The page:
After about 30 minutes, I remove the towel and use a wide tooth seamsless comb to spread out the hair and help it dry. If find that if I do not comb after removing the hair towel my hair will just hang in one big clump and take forever to dry. I give my hair a few more minutes to reach the right stage of dampness then comb once more to smooth it out before making an updo.
My Hair Throughout the Day
At home I often wear my hair down (at least for part of the day, while it dries) but when going out it is
My Hair at Night
At night I wear a sleep cap, which isn't very appealing, but it is easier than a braid and keeps me from having a mass of tangles in the morning. Occasionally, I will do a light oiling at night using Monoi (coconut) oil or jojoba oil. If I had an updo in all day, it is not unusual for my hair to still be a bit damp when I wash it the next morning. I have never had any problem with this though, and in fact I think it contributes to the health of my ends.
Damp bunning is a great way to pamper your hair. If you have ever taken your hair down after it has been in a damp bun all day you will know what I mean; the softness is incredible! That said, I would not advocate for keeping your hair soaking wet 24/7 or on a regular basis, but with damp bunning my hair has a chance to dry at the scalp and the length will dry to at least 50% while in the bun.
My Hair - Maintenance
Usually once a week I deep condition using a heat cap for 30 minutes. I try to do this either the day of or the day after shampooing so that my hair has the best chance of absorbing the treatment. I have lots of deep conditioners since my hair likes both protein and moisture deep treatments. My only real preference here is, again, Biolage Conditioning Balm and L'Oreal Nature's Therapy Mega Moisture. I get good results with most deep conditioner / deep treatments I have tried. Even if a conditioner is not labeled as a deep conditioner, if you like it for daily use you will probably find it even more effective as a deep conditioner.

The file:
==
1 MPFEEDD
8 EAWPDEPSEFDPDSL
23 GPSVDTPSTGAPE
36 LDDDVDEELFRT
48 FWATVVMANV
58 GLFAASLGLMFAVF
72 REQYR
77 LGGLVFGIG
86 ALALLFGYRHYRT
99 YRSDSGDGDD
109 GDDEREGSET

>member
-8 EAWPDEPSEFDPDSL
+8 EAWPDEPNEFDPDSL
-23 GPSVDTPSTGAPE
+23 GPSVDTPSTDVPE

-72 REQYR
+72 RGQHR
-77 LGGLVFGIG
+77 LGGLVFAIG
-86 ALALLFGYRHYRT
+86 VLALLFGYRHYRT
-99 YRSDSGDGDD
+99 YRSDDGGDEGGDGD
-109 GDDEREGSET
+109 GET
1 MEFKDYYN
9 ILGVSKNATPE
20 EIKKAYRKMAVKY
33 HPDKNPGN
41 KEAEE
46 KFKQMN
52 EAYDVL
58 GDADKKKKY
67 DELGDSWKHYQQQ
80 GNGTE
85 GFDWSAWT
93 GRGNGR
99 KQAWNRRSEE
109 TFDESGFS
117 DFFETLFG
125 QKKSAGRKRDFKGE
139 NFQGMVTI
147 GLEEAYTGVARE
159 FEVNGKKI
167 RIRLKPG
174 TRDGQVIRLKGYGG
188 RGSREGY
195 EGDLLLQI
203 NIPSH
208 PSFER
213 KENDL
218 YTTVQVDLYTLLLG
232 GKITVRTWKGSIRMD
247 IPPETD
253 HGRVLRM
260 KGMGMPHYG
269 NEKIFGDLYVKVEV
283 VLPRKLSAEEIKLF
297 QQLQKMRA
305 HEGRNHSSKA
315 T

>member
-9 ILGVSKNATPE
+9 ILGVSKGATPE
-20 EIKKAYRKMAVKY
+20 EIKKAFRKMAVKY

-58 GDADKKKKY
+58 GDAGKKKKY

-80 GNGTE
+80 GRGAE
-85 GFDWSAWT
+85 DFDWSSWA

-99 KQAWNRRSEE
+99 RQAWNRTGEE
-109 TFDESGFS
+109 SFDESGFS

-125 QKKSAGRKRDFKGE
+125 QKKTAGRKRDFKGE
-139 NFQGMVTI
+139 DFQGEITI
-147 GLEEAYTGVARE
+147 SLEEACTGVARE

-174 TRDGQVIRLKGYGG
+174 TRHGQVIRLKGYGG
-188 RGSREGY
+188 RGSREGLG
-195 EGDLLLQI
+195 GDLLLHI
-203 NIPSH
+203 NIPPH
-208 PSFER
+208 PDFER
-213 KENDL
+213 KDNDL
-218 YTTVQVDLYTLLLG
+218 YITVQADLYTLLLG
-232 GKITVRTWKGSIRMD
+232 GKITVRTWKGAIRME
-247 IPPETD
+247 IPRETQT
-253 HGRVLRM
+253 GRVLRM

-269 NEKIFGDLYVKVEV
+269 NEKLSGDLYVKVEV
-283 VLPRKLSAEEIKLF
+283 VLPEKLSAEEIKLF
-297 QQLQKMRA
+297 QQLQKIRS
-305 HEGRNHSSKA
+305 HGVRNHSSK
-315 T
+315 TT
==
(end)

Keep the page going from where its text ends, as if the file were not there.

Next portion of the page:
Protein treatments I use only once a month or less often. They give my hair fullness since they fill in the cuticles but they can be bad for tangles. If I have time I will follow the protein treatment with a second 30 min. deep treatment using a moisturizing conditioner to counteract the tangles caused by protein. If not, I will rinse the protein treatment out in the shower then put on a little of a moisturizing conditioner and rinse again.
I have, for the most part, given up seach and destroy (s&d) missions to trim damaged or split ends, for a multitude of reasons. While others have great success with it, s&d tends to strain my eyes, requires hours of time, and produces little result. With over 150,000 hairs on the human head, I find the idea of examining each one for damamge to be overwhelming. Plus, now that I am maintaining knee length, I trim the ends frequently so I am not as worried about splits. Yes, splits can be found on the end of any hair, not just the longest ones, and of course the shorter ones will not be cut when you trim the ends, but again, I have had no trouble just ignoring them.
While I was actively growing I had yearly trims of 1 to 3" on average (whatever I felt was necessary) in an attempt to thicken my ends. As I reached new lengths it took time for the thickness of my hair to catch up, and so I had to trim to keep the ends from appearing whispy. While growing I tried not to trim too often, because I found that people who trimmed regularly seemed not to keep much of their growth. This can be frustrating when you do not see any progress, so that is one reason I preferred not to mess with scissors too often, instead allowing my hair to fairy tale. Personally, I hate trimming, so it would be hard for me to get scissor happy, but I see how it can happen.
Now that I am maintaining at knee length I prefer to trim about every 4 months. Instead of doing frequent trims of 1/2" or less monthly I prefer to see progress when I trim, so I wait longer and trim larger amounts.